A detailed look into the imprisonment and investigation
surrounding the Angola 3, that manages to peak interest with truly
Hearing that three men have spent the better part of 30 years, not
only behind bars but in solitary confinement is a shocking truth. To
then realising that this is happening in the USA is simply jaw dropping.
In The Land Of The Free it is made abundantly clear that the Angola 3
are almost certainly wrongfully imprisoned but, crucially, it does
allow for both sides of the case to be heard.
The Angola Prison gained its name due to the slaves, who used to work
the land where it now stands, being from said country. This is just one
of the small ironies the film subtly highlights. The inmates of Angola
Prison, mostly black due to the population of Louisiana, still work the
surrounding land. In fact the case of the Angola 3 is rife with
wicked coincidences which highlight that, in this case, the American
Judicial system has failed to a catastrophic extent.
Charting the stories of Herman Wallace, Albert Woodfox and Robert
King who found themselves part of the Black Panther movement and
“fighting for our freedom” in a country where Black’s were deemed second
rate citizen’s the film in no ways tries to project these men as
squeaky clean. Indeed by their own admission they were all criminals at
one time or another. Woodfox confesses to a particularly entertaining episode of stealing a cement mixer just for the fun of it,
before being seen by the police and making a run for it. But whether or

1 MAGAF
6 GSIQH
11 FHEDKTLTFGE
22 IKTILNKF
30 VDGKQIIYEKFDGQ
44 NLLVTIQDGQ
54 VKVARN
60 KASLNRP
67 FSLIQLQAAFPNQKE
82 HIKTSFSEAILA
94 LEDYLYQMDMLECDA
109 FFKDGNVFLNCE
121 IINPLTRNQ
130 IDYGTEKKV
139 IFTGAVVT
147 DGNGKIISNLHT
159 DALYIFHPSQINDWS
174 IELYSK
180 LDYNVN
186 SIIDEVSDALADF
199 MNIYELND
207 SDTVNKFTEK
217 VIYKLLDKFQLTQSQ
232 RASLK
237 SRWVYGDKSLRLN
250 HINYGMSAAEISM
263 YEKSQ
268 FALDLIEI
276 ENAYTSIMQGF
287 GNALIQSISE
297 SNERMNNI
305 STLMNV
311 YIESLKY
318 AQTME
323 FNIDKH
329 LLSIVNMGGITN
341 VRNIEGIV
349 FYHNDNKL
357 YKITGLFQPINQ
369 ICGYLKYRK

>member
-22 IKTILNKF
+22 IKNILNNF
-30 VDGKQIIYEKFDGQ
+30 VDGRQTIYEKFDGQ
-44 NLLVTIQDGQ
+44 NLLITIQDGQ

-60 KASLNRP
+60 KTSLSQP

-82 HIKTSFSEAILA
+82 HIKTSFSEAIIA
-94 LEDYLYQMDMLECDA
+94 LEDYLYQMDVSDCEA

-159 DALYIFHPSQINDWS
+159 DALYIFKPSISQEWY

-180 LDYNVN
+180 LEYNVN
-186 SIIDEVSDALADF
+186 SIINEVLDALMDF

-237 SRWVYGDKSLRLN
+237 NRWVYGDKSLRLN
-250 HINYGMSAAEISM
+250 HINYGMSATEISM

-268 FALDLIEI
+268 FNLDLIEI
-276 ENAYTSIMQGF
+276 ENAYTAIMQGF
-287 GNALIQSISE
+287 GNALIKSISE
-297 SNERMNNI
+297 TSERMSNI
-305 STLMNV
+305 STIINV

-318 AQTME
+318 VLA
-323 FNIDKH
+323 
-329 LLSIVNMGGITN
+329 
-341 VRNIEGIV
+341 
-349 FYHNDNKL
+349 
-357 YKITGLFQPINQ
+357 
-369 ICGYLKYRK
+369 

not they are killers is what the film sets out to highlight.
Once the backgrounds have been established director Vadim Jean
gets into the nitty-gritty of the crime that would keep them behind bars
for so long, ironically a crime committed once they were all in prison.
It involved the stabbing of prison guard Brent Miller in 1972. The
damning evidence coming from a legally blind eyewitness with mental
health issues. Remarkably the Angola 3 are very open and candid about
everything that has happened to them, grace under fire does not even
begin to describe the charming ways in which they communicate their
There are moments when Jean over plays the drama of the Angola 3 by
utilising more narrative driven music in the background. It feels
slightly manipulative of an audience that are surely already on board
with the plight. Samuel L. Jackon’s narration certainly lends to the
gravity of the story but on the whole it is the people who know the story from the inside that truly captivate.
From Miller’s widow, who doesn’t believe the Angola 3 were the men
involved in her husband’s murder but longs for closure, to the warden of
Angola prison at the time who is certain they are guiltily.
No stone is left unturned and while the pioneering lawyers towards
the end are unnecessary they do lend a certain perspective when they
state that Wallce, Woodfox and King all became “extraordinary
lawyers” not just in their own case but also in fighting the wrongs
within the penitentiary.
If nothing else In The Land Of The Free is a film that will
inspire you to realise what a tragedy an oversight of justice can be.
The end pulls on the heartstrings while reminding you that the Bill Of
Rights states no person shall suffer “cruel or unusual punishment”. If
more than 30 years of solitary confinement does not break that bill then
we live in a terrifying world. To suggest that the Angola were made into scapegoats is to understate the crimes that have been committed against them.